Fifth, lawyers representing parties in the ADR process should remember that, despite the legal system’s encouragement of settlements, they may waive their clients’ attorney-client privilege protection by disclosing privileged communications to an ADR adversary or even to the mediator or arbitrator. Eagle Compressors, Inc. v. HEC Liquidating Corp., 206 F.R.D. 474 (N.D. Ill. 2002). Courts disagree about the waiver impact of sharing work product in that setting, but some courts find a waiver even of that more robust protection. Ken’s Foods, Inc. v. Ken’s Steak House, Inc., 213 F.R.D. 89, 96–97 (D. Mass. 2002).

Sixth, lawyers acting as mediators might be tempted to write up a settlement agreement that they have successfully arranged. Although other states disagree, some states find that such a role violates the conflicts rules in litigation mediations—because the lawyer/mediator is representing antagonistic litigants. Ohio LEO 2009-4 (6/12/2009).

Seventh, anyone involved in a mediation or arbitration process should become familiar with the surprisingly strong (and often statutory) confidentiality duties. For instance, in 2011 the California Supreme Court held that a California statute rendered inadmissible any statements made in a mediation—even in a client’s case against her lawyer for malpractice during the mediation. Cassel v. Superior Court, 244 P.3d 1080 (Cal. 2011). Other states have taken the same counterintuitive approach. See Fehr v. Kennedy, No. 08-1102-KI, 2009 U.S. Dist. LEXIS 63748 (D. Or. July 24, 2009).

Eighth, states have adopted varying rules on what conduct mediators may or may not engage in. For instance, a Virginia statute (and a parallel ethics rule) explicitly prohibits mediators from disclosing “observations regarding the conduct and demeanor of the parties and their counsel” during the mediation process, absent consent. Va. Code Ann. § 8.01-581.24; Va. Rules of Prof’l Conduct R. 8.3 cmt. [3a].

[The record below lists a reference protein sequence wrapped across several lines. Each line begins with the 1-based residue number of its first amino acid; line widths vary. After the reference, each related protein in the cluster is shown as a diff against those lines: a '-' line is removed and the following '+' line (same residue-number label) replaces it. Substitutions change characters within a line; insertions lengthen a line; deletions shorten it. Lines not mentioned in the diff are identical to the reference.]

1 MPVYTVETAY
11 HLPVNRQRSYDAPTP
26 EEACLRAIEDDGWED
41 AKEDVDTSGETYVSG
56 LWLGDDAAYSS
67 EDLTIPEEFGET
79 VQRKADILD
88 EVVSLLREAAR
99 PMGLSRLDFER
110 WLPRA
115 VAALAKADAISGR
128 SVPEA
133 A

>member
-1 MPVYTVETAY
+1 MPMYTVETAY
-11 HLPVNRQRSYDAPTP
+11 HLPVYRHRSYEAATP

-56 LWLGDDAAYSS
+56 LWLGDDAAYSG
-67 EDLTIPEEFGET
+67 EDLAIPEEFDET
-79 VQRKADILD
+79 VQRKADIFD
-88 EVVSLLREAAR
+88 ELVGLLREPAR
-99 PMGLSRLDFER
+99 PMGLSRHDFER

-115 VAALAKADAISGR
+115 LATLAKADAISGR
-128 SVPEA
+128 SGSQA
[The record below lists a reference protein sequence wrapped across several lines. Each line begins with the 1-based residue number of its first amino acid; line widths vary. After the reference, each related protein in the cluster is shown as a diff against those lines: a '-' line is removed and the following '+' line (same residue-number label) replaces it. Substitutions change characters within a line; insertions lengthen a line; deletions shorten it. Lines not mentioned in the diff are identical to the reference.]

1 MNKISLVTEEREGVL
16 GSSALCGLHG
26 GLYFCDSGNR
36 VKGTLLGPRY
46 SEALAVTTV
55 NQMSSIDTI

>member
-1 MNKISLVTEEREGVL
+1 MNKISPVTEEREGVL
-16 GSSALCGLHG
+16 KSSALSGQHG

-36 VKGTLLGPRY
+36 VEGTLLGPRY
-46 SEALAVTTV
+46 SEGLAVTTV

Ninth, courts disagree about whether a lawyer/mediator must report sufficiently egregious ethics violations by one of the parties’ lawyers. Some states require that. Illinois LEO 11-01 (1/2011). Other states explicitly relieve lawyer/mediators of such a heavy responsibility. Va. Rules of Prof’l Conduct R. 8.3 cmt. [3a].

Tenth, lawyer/mediators or mediation parties’ lawyers might have to analyze their possible duty to report child abuse that comes to light during the mediation. This agonizing issue also varies from state to state. A 2004 article indicated that Missouri lawyer/mediators had no such duty but that a social worker acting as a mediator (or assisting a lawyer) might face such a disclosure duty. Lisa Hansen, Attorneys’ Duty to Report Child Abuse, 19 J. Am. Acad. Matrim. L. 59 (2004). The article then reported that “[i]f the same set of circumstances occurs across the state line in Kansas, the rules change.” Id. at 74. In that state, mediators had a disclosure duty regardless of their education or background.

All in all, lawyers thinking of easing into a post-retirement role as mediators or arbitrators (or as representatives of parties in such a setting) should prepare a checklist of these and other issues.

Thomas E. Spahn

Thomas E. Spahn is a commercial litigation partner in the Tysons Corner, Virginia, office of McGuireWoods LLP. He recently served on the ABA Standing Committee on Ethics and Professional Responsibility.